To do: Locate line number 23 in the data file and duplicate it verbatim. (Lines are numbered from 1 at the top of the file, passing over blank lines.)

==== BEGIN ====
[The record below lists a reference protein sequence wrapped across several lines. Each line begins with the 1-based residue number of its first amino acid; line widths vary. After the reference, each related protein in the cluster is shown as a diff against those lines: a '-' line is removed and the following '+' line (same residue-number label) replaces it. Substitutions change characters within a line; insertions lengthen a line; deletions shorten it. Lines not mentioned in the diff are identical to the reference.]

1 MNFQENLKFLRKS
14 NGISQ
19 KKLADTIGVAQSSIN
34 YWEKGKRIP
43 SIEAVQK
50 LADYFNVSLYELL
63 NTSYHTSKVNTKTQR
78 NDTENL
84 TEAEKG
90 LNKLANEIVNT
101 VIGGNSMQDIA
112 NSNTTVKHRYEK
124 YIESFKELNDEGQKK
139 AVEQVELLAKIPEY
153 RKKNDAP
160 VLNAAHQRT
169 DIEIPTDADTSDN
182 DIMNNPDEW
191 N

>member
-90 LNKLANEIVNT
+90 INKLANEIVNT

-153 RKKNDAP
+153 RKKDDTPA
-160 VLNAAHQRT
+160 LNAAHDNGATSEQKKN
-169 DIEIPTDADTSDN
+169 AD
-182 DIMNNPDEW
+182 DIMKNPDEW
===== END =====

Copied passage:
+90 INKLANEIVNT